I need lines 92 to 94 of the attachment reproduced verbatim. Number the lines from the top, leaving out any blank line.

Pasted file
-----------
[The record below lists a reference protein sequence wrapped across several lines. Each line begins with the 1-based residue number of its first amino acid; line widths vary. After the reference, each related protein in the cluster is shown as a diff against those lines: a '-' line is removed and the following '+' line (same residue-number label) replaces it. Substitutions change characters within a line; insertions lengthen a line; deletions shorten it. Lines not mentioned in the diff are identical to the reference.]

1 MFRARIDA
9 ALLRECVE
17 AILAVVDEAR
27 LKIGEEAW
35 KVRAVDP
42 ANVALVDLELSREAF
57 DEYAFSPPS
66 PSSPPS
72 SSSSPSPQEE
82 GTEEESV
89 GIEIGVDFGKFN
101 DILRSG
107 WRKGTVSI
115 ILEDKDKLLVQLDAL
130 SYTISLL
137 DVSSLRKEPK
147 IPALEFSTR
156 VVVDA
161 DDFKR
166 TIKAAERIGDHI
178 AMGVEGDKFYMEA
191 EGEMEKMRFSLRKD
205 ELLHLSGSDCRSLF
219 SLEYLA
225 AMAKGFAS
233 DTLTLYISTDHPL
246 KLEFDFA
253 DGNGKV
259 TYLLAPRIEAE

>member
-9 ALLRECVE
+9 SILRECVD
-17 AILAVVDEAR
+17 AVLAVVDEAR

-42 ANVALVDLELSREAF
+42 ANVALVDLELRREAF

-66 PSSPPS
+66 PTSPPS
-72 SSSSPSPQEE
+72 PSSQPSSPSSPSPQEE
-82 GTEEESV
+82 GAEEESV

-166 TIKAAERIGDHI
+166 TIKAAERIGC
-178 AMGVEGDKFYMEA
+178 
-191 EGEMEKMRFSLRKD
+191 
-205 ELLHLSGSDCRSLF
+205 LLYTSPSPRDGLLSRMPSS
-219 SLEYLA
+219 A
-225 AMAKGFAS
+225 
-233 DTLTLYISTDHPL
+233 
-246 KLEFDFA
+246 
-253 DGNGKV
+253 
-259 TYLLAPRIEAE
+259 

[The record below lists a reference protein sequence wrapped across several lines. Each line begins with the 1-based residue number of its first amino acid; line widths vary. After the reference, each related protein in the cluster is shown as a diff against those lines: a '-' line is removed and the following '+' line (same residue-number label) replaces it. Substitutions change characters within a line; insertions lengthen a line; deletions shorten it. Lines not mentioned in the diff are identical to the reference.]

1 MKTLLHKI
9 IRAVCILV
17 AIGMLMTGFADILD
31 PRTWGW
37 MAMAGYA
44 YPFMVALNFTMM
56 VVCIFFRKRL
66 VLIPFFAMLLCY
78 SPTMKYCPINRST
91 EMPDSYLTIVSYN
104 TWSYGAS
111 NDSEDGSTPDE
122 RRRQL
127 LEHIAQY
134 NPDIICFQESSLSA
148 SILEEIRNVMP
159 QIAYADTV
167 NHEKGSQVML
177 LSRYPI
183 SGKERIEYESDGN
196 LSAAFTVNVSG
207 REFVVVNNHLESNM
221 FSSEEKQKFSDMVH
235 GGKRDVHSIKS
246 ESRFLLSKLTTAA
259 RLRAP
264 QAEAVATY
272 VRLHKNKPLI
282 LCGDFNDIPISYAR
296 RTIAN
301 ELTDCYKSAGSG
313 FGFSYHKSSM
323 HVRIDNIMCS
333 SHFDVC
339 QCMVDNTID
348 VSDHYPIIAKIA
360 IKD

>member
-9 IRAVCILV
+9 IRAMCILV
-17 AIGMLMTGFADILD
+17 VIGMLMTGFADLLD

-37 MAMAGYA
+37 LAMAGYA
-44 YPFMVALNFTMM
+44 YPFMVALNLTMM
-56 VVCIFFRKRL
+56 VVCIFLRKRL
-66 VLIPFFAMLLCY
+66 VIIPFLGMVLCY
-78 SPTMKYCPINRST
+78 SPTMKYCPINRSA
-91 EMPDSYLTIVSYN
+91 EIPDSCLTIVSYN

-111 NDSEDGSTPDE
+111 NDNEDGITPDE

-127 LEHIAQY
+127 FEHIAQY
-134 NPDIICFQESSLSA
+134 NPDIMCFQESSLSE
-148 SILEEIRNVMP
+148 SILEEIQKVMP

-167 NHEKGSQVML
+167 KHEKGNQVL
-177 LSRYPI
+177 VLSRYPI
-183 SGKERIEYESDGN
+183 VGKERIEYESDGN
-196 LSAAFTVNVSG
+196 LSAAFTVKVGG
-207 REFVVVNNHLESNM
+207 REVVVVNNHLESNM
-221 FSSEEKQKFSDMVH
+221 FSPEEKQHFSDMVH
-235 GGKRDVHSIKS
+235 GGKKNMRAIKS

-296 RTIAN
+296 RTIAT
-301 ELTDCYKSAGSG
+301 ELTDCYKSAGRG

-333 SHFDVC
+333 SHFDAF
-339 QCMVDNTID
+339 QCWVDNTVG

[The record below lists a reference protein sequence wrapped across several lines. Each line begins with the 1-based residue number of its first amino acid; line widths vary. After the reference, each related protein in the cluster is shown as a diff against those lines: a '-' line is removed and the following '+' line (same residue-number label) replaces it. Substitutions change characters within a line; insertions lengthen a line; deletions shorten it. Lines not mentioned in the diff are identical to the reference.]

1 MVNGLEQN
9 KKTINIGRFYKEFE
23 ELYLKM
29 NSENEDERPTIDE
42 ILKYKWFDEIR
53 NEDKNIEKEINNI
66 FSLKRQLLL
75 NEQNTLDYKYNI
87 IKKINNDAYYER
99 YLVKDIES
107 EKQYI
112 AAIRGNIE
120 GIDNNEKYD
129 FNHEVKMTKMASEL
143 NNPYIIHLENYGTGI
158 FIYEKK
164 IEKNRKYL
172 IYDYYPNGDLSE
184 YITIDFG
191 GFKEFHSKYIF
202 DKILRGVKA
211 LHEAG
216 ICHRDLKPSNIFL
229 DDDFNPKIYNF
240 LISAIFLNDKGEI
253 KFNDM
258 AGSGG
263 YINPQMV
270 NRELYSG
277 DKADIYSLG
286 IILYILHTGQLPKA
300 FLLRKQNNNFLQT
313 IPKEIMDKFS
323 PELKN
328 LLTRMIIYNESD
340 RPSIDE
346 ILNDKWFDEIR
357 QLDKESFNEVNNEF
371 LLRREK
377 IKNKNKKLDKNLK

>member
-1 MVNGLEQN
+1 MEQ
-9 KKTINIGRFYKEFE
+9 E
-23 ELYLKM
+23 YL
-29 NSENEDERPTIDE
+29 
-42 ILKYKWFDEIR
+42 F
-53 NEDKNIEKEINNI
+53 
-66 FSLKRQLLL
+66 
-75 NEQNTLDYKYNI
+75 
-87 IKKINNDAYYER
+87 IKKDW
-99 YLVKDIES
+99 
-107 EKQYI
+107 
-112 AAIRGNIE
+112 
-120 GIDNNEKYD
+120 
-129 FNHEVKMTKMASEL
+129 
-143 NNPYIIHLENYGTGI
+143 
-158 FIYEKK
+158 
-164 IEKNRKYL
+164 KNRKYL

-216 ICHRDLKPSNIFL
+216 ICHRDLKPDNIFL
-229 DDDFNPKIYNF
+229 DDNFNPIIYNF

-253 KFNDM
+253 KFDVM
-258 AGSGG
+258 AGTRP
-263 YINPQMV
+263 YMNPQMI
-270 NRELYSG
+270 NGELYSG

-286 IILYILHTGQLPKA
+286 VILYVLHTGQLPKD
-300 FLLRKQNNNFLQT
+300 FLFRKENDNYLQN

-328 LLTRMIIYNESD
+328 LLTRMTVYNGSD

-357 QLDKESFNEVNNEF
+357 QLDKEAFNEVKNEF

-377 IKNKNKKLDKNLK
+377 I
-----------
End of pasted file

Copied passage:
272 VRLHKNKPLI
282 LCGDFNDIPISYAR
296 RTIAN